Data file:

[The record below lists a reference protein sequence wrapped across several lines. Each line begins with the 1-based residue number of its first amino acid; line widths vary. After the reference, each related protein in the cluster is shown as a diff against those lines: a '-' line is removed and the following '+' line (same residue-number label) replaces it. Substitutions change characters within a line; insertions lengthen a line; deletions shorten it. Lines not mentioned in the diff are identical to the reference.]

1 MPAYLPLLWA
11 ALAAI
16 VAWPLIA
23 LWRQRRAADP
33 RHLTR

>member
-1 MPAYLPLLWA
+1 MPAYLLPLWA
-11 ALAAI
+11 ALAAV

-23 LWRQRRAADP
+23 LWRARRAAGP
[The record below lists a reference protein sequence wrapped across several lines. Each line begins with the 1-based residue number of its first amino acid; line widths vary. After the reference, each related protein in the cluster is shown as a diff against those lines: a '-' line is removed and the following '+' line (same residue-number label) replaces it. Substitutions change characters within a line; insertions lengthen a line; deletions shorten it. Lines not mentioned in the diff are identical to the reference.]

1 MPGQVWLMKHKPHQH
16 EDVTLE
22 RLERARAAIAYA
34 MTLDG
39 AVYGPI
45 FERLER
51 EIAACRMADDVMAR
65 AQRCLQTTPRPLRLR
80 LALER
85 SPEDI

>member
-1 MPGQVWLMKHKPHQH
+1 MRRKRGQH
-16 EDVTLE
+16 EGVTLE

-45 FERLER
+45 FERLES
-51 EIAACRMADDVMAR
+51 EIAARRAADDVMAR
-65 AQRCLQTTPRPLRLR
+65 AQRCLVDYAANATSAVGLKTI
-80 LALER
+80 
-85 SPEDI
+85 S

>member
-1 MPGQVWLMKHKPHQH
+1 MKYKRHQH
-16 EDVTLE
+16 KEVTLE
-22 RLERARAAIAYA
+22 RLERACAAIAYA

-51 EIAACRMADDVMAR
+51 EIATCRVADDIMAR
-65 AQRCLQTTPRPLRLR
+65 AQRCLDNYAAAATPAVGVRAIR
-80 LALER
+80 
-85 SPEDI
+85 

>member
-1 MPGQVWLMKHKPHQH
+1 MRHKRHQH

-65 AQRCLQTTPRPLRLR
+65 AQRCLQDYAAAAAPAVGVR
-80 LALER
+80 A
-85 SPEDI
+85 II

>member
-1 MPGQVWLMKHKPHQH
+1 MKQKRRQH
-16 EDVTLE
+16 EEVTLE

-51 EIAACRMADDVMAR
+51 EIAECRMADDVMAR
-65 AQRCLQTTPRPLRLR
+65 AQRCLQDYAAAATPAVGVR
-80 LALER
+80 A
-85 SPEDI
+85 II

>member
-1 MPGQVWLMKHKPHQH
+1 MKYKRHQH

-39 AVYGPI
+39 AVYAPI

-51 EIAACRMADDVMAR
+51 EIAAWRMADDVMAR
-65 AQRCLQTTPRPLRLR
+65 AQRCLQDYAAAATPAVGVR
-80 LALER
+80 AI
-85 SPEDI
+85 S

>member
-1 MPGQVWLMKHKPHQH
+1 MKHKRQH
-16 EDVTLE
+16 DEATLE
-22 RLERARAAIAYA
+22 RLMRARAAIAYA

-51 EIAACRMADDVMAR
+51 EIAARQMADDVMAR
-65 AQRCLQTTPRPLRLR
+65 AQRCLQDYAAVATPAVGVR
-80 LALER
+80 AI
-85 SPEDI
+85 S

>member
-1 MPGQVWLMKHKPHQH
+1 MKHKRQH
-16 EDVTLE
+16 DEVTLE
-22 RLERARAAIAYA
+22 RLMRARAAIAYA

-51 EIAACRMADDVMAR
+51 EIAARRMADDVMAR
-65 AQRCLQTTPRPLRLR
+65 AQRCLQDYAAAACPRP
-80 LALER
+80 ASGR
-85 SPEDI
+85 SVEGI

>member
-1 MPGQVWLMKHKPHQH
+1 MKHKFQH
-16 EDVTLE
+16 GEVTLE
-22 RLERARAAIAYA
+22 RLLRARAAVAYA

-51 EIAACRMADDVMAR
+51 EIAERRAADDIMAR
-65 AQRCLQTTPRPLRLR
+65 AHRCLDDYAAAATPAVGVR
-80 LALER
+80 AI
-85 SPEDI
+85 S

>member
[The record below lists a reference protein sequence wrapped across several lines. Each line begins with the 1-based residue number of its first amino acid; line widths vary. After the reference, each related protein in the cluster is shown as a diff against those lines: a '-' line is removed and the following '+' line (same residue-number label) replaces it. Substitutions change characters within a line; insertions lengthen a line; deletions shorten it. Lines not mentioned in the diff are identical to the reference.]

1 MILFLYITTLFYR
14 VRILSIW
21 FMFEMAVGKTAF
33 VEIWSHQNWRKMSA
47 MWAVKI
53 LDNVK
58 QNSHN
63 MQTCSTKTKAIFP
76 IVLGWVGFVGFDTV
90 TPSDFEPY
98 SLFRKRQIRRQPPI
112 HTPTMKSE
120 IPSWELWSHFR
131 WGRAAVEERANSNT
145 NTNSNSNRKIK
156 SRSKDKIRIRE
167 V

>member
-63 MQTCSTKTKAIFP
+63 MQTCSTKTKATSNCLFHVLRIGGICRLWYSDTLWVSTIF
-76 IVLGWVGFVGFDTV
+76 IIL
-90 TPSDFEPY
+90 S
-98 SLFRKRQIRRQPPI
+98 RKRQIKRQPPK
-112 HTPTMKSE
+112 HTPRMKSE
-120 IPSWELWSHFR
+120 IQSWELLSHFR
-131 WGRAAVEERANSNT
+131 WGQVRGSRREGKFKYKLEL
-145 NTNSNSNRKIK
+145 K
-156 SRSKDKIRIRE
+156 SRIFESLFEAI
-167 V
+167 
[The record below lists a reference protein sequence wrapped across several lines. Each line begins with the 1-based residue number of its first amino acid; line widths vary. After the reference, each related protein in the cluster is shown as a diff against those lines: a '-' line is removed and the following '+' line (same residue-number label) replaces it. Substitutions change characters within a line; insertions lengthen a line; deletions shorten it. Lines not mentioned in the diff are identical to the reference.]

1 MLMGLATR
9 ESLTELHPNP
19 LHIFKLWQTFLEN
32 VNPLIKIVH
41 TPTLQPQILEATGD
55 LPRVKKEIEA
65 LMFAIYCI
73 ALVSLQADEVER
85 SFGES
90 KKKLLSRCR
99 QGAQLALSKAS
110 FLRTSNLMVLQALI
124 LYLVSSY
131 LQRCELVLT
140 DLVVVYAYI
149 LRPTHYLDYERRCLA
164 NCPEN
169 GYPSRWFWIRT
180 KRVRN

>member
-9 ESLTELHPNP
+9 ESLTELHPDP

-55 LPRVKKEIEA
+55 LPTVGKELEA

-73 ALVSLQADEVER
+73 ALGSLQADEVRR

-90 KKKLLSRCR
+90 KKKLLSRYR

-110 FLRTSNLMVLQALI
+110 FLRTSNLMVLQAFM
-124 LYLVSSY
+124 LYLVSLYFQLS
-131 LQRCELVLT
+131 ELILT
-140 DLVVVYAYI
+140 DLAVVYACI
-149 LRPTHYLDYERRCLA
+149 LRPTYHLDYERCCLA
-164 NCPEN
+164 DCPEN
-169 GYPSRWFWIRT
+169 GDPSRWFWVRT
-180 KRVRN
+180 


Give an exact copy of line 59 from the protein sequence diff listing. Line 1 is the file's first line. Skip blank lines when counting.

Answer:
+65 AQRCLQDYAAAAAPAVGVR